Why do harmful resident-to-resident incidents in nursing homes occur?

From The Nursing Home Abuse Podcast: For More Info, Go Here…

Transcript

Why do harmful resident-to-resident incidents in nursing homes occur?

Hundreds of encounters between nursing home residents resulting in injury occur each year. What are the causes of these incidents and what are some of the interventions that nursing homes can take to reduce their occurrence? In today’s episode, nursing home lawyers Rob Schenk and Will Smith discuss resident-to-resident incidents with Dr. Eilon Caspi, a Gerontologist and Dementia Behavior Specialist who recently authored a study on this phenomena.

But Dr. Caspi has conducted a study and he’ll talk about it a little bit more, he’ll elaborate on it when we get him on, but he has done a study of I think over 150 incidents between nursing home residents that resulted in injury or death, and he’s compiled all this data and he’s come to some very interesting conclusions and has some findings that are very interesting.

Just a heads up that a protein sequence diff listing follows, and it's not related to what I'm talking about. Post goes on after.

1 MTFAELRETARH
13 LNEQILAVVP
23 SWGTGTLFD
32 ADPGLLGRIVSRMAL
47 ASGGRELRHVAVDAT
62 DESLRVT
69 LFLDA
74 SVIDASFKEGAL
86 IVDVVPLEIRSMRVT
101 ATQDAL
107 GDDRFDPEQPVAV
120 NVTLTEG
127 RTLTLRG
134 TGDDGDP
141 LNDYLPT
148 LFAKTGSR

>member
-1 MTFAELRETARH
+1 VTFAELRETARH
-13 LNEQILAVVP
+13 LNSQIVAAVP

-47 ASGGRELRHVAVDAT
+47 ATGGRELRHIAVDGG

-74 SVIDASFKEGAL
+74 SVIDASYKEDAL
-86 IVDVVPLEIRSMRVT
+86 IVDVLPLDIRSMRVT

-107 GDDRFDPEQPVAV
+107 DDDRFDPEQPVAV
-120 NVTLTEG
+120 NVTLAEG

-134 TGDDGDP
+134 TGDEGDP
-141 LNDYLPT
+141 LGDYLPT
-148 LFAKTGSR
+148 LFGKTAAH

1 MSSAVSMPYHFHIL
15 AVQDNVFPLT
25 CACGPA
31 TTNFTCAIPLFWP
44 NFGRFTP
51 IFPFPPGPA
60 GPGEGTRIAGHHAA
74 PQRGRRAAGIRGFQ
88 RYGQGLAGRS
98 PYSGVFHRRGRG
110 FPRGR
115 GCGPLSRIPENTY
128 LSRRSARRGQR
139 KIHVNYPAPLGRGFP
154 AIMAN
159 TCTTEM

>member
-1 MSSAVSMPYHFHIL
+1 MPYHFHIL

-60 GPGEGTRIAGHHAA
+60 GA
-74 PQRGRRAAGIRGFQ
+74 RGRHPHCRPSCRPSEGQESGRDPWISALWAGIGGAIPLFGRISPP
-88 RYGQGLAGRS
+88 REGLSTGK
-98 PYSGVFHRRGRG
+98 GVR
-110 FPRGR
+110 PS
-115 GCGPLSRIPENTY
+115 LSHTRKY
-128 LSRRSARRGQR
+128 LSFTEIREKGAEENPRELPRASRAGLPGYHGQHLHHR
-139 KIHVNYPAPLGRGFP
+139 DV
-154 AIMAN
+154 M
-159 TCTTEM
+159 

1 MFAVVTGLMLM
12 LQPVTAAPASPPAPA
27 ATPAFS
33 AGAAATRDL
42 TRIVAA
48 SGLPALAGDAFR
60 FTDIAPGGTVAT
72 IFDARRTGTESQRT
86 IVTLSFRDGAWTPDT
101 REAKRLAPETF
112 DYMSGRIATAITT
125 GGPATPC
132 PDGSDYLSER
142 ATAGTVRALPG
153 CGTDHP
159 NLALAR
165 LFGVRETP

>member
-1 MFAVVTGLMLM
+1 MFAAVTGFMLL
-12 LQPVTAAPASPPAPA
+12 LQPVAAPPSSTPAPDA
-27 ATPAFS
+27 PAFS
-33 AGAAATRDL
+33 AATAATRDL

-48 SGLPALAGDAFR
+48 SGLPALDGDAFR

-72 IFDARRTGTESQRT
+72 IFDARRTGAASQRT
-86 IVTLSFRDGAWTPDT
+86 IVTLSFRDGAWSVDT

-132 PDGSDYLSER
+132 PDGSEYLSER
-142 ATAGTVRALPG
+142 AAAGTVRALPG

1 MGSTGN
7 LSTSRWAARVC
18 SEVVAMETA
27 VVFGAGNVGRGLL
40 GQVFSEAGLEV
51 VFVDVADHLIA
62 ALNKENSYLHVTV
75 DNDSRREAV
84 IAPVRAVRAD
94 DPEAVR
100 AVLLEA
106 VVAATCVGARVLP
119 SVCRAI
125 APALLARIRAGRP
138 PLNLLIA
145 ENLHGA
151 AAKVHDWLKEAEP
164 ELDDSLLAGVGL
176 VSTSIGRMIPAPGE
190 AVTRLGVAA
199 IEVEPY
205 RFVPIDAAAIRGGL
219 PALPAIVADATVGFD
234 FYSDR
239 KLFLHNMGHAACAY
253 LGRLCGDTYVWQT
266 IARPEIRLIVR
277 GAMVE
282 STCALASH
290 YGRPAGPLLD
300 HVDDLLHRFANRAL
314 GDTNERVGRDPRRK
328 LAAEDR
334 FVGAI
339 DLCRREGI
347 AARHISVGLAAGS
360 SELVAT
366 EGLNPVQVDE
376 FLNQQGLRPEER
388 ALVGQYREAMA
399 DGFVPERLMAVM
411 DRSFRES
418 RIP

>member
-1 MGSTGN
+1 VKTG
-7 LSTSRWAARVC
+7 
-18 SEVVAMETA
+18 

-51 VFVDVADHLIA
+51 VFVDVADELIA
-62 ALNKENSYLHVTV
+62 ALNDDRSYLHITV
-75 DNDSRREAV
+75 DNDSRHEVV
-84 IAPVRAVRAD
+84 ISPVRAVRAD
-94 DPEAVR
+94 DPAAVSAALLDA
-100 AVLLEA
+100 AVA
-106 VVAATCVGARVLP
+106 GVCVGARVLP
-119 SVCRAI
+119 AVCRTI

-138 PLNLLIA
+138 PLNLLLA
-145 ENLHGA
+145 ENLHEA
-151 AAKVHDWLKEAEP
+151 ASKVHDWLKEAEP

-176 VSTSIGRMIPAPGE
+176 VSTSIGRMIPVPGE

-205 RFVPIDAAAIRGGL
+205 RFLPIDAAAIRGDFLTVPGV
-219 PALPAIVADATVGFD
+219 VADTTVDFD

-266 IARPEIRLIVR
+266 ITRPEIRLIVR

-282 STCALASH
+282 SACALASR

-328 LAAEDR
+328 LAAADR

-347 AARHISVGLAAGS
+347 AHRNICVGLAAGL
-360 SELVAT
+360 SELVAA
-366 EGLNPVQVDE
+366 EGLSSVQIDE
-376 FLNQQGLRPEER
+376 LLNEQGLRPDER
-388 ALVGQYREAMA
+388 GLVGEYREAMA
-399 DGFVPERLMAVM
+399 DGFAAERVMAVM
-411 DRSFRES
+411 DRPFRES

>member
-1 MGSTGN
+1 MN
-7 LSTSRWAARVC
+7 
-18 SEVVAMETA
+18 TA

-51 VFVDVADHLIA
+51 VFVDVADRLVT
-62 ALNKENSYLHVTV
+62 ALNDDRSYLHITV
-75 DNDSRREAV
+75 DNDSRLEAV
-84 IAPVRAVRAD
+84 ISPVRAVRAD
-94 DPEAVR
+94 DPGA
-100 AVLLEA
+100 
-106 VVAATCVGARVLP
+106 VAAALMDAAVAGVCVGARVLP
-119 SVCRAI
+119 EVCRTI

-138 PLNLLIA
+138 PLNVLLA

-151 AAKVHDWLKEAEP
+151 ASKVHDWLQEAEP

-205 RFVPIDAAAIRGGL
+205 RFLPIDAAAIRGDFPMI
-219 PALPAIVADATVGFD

So I think for too long, for decades, care staff members, researchers, we’ve been using language that describes individuals living with dementia and their various behavioral expressions in ways that reflect misconception and ways that are stigmatizing, laboring, misleading and frankly harmful to these individuals. I think that it’s easy to forget sometimes, especially in the heat of the moment that these individuals live with a serious brain disease. So what we often see, I mean there is progress in this field, but what we often still see is residents with Alzheimer’s disease are being labeled aggressive, violent, abusive, combative, etc. And when they are trying to cope to the best of their ability with their remaining abilities with situations in the social and physical environments, they can be very distressing if not frightening for them.

And one of the problems that this approach causes is that it’s a slippery slope towards – first of all, the first thing is that staff members are no longer in a position to identify the unmet human needs that often underlie or drive those behavioral expressions, number one. And number two, it’s a slippery slope for using antipsychotic medications, that now we really have a problem because now we have a much harder time to identify those unmet human needs.

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